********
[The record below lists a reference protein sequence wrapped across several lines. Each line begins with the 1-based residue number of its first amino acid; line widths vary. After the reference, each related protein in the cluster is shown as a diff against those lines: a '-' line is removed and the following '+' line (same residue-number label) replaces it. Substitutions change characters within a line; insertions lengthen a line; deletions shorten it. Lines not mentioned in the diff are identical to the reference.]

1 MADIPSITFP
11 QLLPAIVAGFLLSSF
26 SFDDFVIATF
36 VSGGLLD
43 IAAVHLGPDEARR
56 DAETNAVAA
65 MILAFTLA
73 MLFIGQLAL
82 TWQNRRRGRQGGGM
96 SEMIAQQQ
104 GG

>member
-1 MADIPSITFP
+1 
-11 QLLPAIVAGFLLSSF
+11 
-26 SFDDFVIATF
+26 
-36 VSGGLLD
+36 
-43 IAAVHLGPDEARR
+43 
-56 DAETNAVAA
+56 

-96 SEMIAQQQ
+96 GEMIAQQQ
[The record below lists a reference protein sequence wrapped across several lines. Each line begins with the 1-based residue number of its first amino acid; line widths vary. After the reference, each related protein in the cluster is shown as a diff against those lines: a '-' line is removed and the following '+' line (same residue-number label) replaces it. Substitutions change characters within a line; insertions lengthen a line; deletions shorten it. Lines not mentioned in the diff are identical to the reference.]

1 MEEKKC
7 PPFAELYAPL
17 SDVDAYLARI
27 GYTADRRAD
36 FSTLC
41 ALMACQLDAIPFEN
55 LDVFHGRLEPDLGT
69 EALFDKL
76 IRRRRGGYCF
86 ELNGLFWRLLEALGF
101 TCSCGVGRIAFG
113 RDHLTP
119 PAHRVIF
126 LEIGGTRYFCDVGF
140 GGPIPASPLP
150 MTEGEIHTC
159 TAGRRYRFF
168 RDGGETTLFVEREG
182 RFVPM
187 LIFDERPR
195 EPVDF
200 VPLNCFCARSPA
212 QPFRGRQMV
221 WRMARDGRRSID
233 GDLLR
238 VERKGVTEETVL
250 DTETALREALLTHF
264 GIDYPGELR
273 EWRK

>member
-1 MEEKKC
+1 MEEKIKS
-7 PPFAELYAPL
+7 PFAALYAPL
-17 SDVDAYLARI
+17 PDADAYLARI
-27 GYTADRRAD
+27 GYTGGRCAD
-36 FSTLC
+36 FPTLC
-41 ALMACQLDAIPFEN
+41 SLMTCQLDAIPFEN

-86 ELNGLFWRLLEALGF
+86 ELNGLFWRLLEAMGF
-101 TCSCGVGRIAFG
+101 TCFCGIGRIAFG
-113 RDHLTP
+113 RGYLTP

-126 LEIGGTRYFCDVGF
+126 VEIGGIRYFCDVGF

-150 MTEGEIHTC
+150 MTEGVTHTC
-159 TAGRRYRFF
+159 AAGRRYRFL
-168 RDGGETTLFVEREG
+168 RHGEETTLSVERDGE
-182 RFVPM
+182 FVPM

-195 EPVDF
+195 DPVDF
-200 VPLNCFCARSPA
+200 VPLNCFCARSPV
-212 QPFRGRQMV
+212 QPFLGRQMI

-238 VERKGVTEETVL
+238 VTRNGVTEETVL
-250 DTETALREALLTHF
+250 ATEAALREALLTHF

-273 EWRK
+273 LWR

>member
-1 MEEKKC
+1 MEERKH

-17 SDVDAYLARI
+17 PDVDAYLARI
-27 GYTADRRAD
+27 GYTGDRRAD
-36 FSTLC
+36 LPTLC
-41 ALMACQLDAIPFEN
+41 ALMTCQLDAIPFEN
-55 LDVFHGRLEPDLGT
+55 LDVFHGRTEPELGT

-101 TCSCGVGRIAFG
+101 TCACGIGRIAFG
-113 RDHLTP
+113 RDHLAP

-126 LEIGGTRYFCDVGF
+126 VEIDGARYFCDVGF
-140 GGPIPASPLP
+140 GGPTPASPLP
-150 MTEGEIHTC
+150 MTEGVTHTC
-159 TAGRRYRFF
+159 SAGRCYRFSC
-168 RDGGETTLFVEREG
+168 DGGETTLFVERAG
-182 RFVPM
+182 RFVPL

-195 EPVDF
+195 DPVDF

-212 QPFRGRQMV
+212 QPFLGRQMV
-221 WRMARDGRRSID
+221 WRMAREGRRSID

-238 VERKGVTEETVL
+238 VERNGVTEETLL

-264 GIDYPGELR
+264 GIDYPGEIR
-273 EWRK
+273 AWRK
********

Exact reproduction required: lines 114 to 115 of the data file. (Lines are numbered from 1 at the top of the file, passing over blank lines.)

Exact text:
-113 RDHLTP
+113 RDHLAP